DISCIPLINE UNIT

The Fluvanna Correctional Center for Women

Advocates will be in federal court in Charlottesville this week alleging the state has failed to live up to a 2016 consent order to provide adequate medical care for inmates at the Fluvanna Correctional Center for Women.

Arguing that the health and safety of the 1,200 inmates at the prison remain at risk, the Legal Aid Justice Center and others are asking U.S. District Judge Norman K. Moon to find officials of the Virginia Department of Corrections in contempt, impose fines and order enforcement of the class-action settlement.

Health care is provided at Fluvanna, Virginia’s largest prison for women, under a state contract with Armor Correctional Healthcare Inc.

In a brief last month, the inmates’ lawyers contend that, “Essentially, at every turn, and at every level, VDOC failed to hold the contractor accountable for providing an appropriate level of care at FCCW.”

In their briefs, lawyers for the state deny the prison has breached any of the provisions of the settlement agreement reached with the inmates.

The inmates disagree, contending that as of September, when they filed the contempt motion: “The minimal changes undertaken by Armor at VDOC’s meek insistence in early 2016 failed to move the needle towards achieving actual or sustainable improvements in the quality of medical care.”

“This period was punctuated by multiple patient deaths followed by uncritical self-assessments of ways in which healthcare at FCCW may have contributed to those deaths,” the justice center contends. The inmates are also represented by the Washington Lawyers’ Committee for Civil Rights and Urban Affairs and pro-bono lawyers with the Washington law firm of Wiley Rein.

Advocates maintain the department’s contract with Armor, under which the company’s profit increases as the cost of care per prisoner decreases, is an arrangement that incentivizes cost-cutting and corner-cutting.

The Legal Aid Justice Center pointed out to Moon other problems identified by Armor in its own mortality review reports, which were written by the prison’s acting, part-time medical director. The director found issues with the treatment of three women prior to their deaths, which occurred after the settlement was reached.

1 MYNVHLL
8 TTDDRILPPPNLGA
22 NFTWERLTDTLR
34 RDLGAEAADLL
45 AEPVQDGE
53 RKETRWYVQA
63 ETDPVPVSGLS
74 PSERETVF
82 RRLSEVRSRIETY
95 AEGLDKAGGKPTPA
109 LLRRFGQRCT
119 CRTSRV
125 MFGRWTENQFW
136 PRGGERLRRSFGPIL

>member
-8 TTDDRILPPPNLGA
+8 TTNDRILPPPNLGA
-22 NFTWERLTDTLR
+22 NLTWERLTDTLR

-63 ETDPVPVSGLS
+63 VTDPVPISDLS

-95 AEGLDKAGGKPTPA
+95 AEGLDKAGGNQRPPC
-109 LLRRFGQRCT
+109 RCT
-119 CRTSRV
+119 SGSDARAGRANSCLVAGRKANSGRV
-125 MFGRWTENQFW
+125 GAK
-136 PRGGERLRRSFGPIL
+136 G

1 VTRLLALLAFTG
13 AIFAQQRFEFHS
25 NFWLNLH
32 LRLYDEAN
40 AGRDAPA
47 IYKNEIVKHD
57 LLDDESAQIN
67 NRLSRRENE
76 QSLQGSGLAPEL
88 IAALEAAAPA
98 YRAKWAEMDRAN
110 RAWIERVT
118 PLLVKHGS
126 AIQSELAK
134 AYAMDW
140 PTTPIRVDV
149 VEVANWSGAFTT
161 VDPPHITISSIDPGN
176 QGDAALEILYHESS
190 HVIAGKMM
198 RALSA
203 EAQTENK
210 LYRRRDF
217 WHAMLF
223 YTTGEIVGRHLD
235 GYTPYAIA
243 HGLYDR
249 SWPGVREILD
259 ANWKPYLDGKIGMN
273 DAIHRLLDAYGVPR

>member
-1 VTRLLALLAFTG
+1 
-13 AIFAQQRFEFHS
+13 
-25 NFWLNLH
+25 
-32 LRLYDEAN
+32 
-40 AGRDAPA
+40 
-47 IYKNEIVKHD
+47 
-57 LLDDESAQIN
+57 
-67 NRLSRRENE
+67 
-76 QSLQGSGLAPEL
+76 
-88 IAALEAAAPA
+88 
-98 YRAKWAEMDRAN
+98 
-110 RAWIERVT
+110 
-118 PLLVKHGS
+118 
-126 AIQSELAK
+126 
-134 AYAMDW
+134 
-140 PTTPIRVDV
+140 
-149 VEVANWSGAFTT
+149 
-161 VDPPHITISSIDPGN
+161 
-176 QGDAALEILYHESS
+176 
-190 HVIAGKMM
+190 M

The inmates cite a June 29, 2017, letter from the warden at FCCW to a Department of Corrections official in which he wrote: “We do not have the resources to address the settlement agreement. As well at the institutional level, we don’t have the expertise in some of these areas the settlement agreement demands. Without such resources and expertise and with the detail of obligations in the settlement agreement, we are destined to fail at adequately addressing the same.”

The state argues that the settlement agreement entered by the court on Feb. 6, 2016, “provided that the quality of medical care administered to prisoners at FCCW would ‘meet or exceed constitutional requirements.’”

To prove a violation of the protection against cruel and unusual punishment under the Eighth Amendment, there must be deliberate indifference to an inmate’s serious medical needs, the Department of Corrections contends.

The state also complains that recruiting medical staff for Fluvanna has been made difficult by hostility from patients and by adverse media coverage. It quoted the settlement monitor as observing that if the inmates are contributing to the news coverage, “it would seem an unlikely means of advancing the interests of the patients.”

Of nearly two dozen performance measures in the agreement, only three remain listed as “non-compliant,” the state told Moon.

Late last month, the Department of Corrections asked Moon to rule in its favor without a hearing.

The department asserted that the court-appointed compliance monitor does not believe the prison is violating the settlement agreement. It calls for the monitor to determine if there has been “appropriate progress ... toward the goal of constitutionally adequate medical care on a consistent basis.”

Last week, however, Moon tersely dismissed the request, writing that he “made it clear four months ago that [he] intended to hear live testimony and evidence on the motion for a show cause order regarding contempt.”

The hearing is set to begin Monday morning. In addition to experts and officials, several Fluvanna inmates are expected to testify. The Legal Aid Justice Center said surviving family members of women who died at the prison are also expected to attend.

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